Sarah Liao rejects call for Tamar dioxin tests
Lawmakers keep up pressure for probe following a study claiming high levels
The environment minister has rejected calls to test for dioxin at Tamar, saying the claim the site contained excessive amounts of the toxin is unfounded.
'We do not conduct a test because of rumours,' Sarah Liao Sau-tung said.
Dr Liao was speaking a day after Laurie Wan Shek-luen gave members of the Civic Party his study from 1993, which claimed high levels of dioxin were present in marine sediment near Tamar.
Political parties remained firm in their support for the project, making it all but certain Legco's Finance Committee will vote to approve the government's $5.1 billion funding request on Friday.
But copies of the report remain hard to get and seemed to have contributed to uncertainty on the part of lawmakers over the need to run tests.
Dr Wan yesterday gave copies to the Legislative Council Secretariat but attached a letter asserting his copyright. The secretariat refused to distribute the copies to lawmakers, citing the letter.
Dr Liao said regular studies carried out by the government and City University scientists in 2002 found the dioxin level was 30 to 50 times lower than the international permissible level.
There was also no reason to believe that burning or heavy industrial activities had taken place at the former British naval base, she said.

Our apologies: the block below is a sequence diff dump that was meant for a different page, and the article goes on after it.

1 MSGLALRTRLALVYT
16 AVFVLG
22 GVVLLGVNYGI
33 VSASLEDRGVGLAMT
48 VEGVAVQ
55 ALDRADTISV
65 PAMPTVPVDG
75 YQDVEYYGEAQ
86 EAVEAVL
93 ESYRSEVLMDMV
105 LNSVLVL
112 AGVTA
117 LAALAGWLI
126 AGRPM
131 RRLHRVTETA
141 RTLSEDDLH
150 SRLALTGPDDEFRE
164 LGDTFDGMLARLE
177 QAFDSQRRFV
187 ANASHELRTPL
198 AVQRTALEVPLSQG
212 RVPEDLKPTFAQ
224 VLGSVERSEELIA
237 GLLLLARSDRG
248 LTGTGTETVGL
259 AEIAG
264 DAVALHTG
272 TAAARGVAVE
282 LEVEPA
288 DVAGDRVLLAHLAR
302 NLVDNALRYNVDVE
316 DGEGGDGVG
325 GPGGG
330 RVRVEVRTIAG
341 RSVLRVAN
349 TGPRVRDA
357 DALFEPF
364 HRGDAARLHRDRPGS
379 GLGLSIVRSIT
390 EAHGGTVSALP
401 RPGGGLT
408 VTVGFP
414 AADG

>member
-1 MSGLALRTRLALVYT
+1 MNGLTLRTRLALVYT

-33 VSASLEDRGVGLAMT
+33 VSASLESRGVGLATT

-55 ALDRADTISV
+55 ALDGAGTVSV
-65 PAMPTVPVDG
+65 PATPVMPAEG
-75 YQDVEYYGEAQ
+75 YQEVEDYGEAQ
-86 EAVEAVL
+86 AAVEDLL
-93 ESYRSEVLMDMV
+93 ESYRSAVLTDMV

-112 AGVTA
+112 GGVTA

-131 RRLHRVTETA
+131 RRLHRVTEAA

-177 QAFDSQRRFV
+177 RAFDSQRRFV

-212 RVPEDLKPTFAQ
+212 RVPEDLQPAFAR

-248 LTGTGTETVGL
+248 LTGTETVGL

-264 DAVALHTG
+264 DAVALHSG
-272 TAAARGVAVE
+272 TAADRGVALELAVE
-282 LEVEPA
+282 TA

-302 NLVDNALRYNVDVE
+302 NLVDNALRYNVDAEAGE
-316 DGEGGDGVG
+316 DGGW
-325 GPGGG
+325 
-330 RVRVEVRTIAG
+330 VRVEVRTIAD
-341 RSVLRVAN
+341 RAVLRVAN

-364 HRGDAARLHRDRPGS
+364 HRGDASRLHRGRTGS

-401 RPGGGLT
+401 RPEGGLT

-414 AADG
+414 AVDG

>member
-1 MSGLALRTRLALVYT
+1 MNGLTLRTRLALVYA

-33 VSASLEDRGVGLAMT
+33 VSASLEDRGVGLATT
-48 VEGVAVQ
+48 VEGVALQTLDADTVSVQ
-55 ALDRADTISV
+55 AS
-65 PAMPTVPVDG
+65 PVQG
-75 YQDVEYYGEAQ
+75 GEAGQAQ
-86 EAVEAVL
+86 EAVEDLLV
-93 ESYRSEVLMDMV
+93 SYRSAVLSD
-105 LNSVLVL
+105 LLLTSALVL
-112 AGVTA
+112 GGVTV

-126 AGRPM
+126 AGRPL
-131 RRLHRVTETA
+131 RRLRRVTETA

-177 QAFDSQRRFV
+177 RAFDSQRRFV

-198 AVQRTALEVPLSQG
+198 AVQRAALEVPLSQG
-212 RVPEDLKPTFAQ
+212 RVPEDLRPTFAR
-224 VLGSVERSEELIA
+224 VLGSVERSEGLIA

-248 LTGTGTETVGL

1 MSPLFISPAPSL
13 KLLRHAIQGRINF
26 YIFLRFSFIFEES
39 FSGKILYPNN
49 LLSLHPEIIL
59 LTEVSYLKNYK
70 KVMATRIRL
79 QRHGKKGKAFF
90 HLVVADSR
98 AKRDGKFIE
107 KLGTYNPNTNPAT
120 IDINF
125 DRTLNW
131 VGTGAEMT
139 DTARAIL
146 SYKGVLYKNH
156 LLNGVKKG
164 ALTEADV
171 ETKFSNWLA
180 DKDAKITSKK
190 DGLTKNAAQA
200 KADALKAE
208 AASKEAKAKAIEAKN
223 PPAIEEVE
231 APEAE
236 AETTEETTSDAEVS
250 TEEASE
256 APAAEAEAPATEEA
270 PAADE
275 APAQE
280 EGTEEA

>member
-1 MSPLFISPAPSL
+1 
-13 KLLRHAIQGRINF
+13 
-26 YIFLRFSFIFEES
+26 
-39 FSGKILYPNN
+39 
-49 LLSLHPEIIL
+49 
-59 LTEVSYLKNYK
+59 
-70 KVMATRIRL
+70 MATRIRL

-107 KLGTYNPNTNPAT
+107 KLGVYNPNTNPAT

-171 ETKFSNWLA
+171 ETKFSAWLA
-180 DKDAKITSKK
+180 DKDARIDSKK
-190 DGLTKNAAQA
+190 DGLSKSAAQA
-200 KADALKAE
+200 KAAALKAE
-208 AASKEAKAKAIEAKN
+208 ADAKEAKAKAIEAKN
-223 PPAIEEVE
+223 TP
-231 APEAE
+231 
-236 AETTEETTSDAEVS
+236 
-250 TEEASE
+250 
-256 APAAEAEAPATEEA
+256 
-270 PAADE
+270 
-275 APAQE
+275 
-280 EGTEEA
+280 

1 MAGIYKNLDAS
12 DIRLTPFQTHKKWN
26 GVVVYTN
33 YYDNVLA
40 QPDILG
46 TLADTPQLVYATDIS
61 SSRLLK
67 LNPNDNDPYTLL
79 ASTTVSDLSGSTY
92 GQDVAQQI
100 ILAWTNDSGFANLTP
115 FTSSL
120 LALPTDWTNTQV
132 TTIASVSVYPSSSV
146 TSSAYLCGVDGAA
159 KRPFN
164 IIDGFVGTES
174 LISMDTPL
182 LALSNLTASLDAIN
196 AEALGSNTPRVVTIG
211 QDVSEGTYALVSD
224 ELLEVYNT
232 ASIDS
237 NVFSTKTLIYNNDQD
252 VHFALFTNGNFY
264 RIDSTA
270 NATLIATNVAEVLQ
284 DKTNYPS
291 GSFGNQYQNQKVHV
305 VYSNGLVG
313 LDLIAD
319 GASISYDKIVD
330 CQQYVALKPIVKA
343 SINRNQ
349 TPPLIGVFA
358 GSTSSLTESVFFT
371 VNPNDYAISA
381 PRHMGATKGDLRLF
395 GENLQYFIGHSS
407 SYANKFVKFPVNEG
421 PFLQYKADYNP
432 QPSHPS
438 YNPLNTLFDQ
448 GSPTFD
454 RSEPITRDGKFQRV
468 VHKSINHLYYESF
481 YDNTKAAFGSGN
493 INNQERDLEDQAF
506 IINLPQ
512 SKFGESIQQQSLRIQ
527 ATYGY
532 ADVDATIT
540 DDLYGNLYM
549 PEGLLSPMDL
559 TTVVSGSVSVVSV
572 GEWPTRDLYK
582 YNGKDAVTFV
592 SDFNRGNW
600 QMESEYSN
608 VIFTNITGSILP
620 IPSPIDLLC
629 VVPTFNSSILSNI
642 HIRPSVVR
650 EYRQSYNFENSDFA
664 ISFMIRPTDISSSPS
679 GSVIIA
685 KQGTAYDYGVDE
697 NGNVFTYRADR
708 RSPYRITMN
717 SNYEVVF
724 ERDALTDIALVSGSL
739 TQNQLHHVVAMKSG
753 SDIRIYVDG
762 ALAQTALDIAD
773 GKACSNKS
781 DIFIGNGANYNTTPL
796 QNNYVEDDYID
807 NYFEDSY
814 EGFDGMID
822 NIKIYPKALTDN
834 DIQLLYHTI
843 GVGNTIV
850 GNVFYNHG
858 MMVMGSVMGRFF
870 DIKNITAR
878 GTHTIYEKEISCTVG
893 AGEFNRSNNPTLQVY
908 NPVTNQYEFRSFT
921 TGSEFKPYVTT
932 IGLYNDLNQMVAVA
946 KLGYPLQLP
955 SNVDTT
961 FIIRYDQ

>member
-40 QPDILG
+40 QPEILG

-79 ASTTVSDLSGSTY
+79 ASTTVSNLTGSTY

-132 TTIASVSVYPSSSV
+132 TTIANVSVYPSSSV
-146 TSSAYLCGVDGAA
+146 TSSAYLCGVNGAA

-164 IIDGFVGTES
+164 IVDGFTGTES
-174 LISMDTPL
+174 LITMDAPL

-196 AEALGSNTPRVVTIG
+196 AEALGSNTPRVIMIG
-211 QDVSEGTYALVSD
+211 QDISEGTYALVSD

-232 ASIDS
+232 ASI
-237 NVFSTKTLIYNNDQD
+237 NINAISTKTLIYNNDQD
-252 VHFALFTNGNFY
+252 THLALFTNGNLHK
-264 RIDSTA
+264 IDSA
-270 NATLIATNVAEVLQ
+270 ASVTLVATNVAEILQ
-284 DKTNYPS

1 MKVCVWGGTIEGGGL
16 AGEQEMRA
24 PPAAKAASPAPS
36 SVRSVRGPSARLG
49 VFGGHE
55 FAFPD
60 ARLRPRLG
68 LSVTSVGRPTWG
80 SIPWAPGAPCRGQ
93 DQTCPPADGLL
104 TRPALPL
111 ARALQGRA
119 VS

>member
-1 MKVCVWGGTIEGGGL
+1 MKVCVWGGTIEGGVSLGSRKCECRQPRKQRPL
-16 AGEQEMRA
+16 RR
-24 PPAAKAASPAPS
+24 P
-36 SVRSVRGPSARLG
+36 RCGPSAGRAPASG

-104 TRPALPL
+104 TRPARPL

The construction of the government headquarters would not dig more than 10 metres below current land level and the future basement would remain above the seabed.
Civic Party legislator Alan Leong Kah-kit last night said that the government was irresponsible for refusing to conduct a dioxin test at the site.
'I'm concerned whether the site is safe for people to work at. The chief executive and his office will be there,' he said. 'I'm also concerned how much it would cost to remove the dioxin from the site.'
He said the government wanted to bulldoze the project through. 'Anything that is not on its side must be gotten rid of.'
Some legislators called for a special meeting to discuss the issue before the Finance Committee considered the funding request. But the proposal was rejected.
Independent lawmaker Kwok Ka-ki said he was disappointed many legislators dismissed the request without having first seen the report.
'It's meaningless to argue whether dioxin exists at the site. Why doesn't the government run some tests at the site to solve the problem?'
Choy So-yuk, of the Democratic Alliance for the Betterment and Progress of Hong Kong, said it was wrong to conclude the dioxin levels at Tamar were unsafe simply because no tests had been conducted.
Democratic Party chairman Lee Wing-tat said that the party's nine legislators would stand firm in backing the government project.